Monsoon (2019 film)
|Directed by||Hong Khaou|
|Written by||Hong Khaou|
|Produced by||Tracy O'Riordan|
|Edited by||Mark Towns|
|Music by||John Cummings|
|Distributed by||Peccadillo Pictures|
Kit (Henry Golding), a young British Vietnamese man, returns to his birth country for the first time in over 30 years. He was just six years old when he and his family escaped Saigon as 'boat refugees' after the Vietnam War. No longer familiar with this country and unable to speak his native language, Kit embarks on a personal journey from Saigon to Hanoi in search of a place to scatter his parents’ ashes. Along the way he reconnects with his cousin and childhood friend Lee (David Tran) and falls for Lewis (Parker Sawyers), an American whose father had fought in the war.
During his travels, Kit finally starts to connect to the memories of his parents and his own roots.
- Henry Golding as Kit
- Parker Sawyers as Lewis
- David Tran as Lee
- Molly Harris as Linh
- Lâm Vissay as Henry
In March 2018, it was announced Henry Golding had joined the cast of the film, with Hong Khaou directing from a screenplay he wrote. Tracy O'Riordan would serve as a producer on the film, with BBC Films and British Film Institute producing.
When director Hong Khaou's Lilting played at Sundance Film Festival, the prestigious Sundance Screenwriter's Lab suggested Khaou pitch them an idea for his next project. In the four years that followed, with the support of the BFI and BBC Films, the film underwent “various incarnations,” Khaou says. The project started out as a two hander between Kit and the character who ended up as Lewis, an African American, in the finished film, but started out as Hank, a Caucasian American. “Along the way, through the various notes that came from the execs and financiers, it was felt that the Hank character’s voice – the dominant white American, in terms of the subtext of the war – had been heard before,” Khaou says.
There are similarities between Khaou's experience and Kit's – like Kit's family, Khaou's parents fled South-East Asia when he was young – in their case from Cambodia – and he too grew up in Britain, but he wanted to distance himself a little from the film. “I didn’t want to make it so much about me, although I guess it is inevitable it always comes out,” he says. “I wanted to hide behind this Vietnamese character, so to speak, and talk about these feeling and issues I’ve always had about having to flee a war-torn country… and the struggle for a sense of cultural identity,” Khaou says.
While Kit's initial focus is on his search for traces of his family's past in Vietnam – thanks to the influence of Lewis and Linh – he becomes immersed in the emerging modern, cosmopolitan Vietnam, fighting to free itself from its past. This provides a backdrop to the film, one which has rarely been shown in Western cinema. “Vietnam is changing so quickly. It wants to be this exciting new capitalist country, and everything is possible there,” Khaou says. “I wanted for Kit to have this sense that when he arrives in Vietnam it is this foreign place, and he has to slowly forge a relationship with it.”
Monsoon had its world premiere at the 54th Karlovy Vary International Film Festival in competition on 29 June 2019. In April 2020, Strand Releasing acquired U.S. distribution rights to the film. It was released in the United Kingdom on 25 September 2020, and in the United States on 13 November 2020.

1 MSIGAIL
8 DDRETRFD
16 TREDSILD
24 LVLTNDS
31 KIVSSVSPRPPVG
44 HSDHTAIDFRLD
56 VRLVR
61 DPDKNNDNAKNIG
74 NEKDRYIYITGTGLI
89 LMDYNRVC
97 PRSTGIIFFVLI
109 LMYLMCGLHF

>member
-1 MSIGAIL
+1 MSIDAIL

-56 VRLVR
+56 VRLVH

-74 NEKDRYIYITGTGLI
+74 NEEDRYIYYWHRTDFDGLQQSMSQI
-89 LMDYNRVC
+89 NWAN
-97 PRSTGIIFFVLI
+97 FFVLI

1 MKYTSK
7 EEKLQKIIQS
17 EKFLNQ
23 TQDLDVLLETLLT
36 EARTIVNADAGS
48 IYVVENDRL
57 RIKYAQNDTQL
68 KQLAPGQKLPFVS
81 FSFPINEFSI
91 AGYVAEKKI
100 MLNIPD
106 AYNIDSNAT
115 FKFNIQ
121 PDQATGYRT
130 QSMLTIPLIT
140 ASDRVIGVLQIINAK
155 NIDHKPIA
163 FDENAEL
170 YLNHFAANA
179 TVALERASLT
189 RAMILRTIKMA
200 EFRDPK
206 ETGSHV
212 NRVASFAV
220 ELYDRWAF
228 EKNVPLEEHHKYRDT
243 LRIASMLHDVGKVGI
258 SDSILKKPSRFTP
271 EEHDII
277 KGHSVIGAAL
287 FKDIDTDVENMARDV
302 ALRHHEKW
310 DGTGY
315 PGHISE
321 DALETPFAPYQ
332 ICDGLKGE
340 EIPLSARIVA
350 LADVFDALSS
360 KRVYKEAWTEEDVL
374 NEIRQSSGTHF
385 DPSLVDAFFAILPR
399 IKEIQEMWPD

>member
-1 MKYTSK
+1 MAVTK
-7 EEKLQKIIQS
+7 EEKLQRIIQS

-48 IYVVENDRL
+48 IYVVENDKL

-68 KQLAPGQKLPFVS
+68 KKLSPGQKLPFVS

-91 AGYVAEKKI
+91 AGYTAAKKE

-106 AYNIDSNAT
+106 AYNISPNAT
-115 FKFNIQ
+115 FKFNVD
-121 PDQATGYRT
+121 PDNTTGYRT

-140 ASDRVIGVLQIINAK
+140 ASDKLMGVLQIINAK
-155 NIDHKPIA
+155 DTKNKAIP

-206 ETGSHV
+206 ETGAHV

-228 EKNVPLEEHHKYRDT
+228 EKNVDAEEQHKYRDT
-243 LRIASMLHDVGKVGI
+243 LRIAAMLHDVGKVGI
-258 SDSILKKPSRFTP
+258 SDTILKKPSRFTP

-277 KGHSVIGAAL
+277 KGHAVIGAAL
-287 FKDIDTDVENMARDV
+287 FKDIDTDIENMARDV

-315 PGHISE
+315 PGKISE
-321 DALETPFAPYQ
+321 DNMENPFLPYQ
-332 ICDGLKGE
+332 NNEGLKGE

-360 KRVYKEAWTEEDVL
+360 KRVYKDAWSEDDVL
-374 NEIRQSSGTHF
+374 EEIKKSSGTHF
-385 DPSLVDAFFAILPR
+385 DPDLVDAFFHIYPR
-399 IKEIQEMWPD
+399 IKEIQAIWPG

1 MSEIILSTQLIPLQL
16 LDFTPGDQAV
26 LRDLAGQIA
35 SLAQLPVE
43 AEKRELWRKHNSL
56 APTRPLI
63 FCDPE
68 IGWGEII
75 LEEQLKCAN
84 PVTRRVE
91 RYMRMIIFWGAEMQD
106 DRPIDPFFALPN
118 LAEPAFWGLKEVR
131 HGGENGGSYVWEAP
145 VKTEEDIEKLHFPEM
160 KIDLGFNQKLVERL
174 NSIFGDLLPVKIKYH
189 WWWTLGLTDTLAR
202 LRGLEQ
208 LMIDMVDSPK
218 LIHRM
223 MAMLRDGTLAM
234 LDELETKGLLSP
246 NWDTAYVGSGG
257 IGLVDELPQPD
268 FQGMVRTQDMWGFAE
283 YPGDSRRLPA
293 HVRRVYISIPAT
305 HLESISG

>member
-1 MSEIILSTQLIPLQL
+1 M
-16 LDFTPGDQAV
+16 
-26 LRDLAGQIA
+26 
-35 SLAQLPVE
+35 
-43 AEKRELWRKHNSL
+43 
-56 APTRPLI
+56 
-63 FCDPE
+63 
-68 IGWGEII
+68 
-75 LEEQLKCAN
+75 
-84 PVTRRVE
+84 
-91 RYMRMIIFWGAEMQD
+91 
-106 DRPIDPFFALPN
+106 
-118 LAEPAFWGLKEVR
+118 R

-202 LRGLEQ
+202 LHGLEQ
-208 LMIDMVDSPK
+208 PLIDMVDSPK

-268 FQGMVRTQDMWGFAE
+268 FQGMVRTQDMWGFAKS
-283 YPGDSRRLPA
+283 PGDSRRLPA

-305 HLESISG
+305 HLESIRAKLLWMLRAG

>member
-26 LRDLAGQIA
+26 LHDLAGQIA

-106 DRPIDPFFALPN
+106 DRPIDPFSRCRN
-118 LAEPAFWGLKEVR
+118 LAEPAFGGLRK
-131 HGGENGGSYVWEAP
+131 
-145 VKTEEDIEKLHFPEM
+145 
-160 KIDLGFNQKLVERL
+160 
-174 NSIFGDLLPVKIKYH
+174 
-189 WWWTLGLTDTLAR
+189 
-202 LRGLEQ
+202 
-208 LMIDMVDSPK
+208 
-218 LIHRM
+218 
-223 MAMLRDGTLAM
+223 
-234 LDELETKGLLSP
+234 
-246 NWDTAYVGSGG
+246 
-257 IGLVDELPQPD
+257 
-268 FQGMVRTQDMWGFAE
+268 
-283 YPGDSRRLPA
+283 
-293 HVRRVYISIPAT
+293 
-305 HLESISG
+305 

Monsoon has received very positive reviews from critics out of Karlovy Vary International Film Festival. Review aggregator Rotten Tomatoes reports that 87% of 61 film critics have given the film a positive review, with a rating average of 7.1/10. The site's critical consensus reads, "Monsoon sees writer-director Hong Khaou offering a thoughtful look at the emigrant experience, brought beautifully to life by Henry Golding's stellar performance."
Demetrios Matheou, in his review for Screen Daily, said that "it’s a touching, thoughtful and gorgeously shot piece of work, which both examines its protagonist’s experience of displacement and tenderly evokes a country moving energetically forwards while some are still tied painfully to the past." Jessica Kiang, in her review for Variety, called it "A graceful and truthfully irresolute investigation into the strange, often poignantly unreciprocated relationship that many first- and second-generation emigrants have with the far-off foreign country of the past". Giving the film a 'B−' score, Gregory Ellwood writing for The Playlist said "for a naturalistically told story about a man finding his place in the world, slightly more emotion wouldn’t have necessarily been a bad thing". Boyd van Hoeij of The Hollywood Reporter praised the film, calling it "an intimate drama of surprising depth". At Film London's new-look London Screenings, which took place at Picturehouse Central in London's West End from June 24–27, Monsoon was described by one distributor in London as “absolutely charming”.
Monsoon was nominated for the 2021 GLAAD Media Award for Outstanding Film (Limited Release).
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- Kiang, Jessica (30 June 2019). "Karlovy Vary Film Review: Monsoon". Variety. Retrieved 30 June 2019.
- Ellwood, Gregory (30 June 2019). "Henry Golding Finds Himself A Stranger In A Modern Vietnam In Monsoon [Review]". The Playlist. Retrieved 1 July 2019.
- van Hoeij, Boyd (2 July 2019). "Monsoon: Film Review Karlovy Vary 2019". The Hollywood Reporter. Retrieved 3 July 2019.
- Macnab, Geoffrey (2 July 2019). "International attendees give their verdict on London Screenings 2019". Screen Daily. Retrieved 2 July 2019.
- Ramos, Dino-Ray (28 January 2021). "GLAAD Unveils Nominees For 32nd Annual GLAAD Media Awards; Deadline's New Hollywood Podcast Honored With Special Recognition Award". Deadline Hollywood. Archived from the original on 28 January 2021. Retrieved 2 February 2021.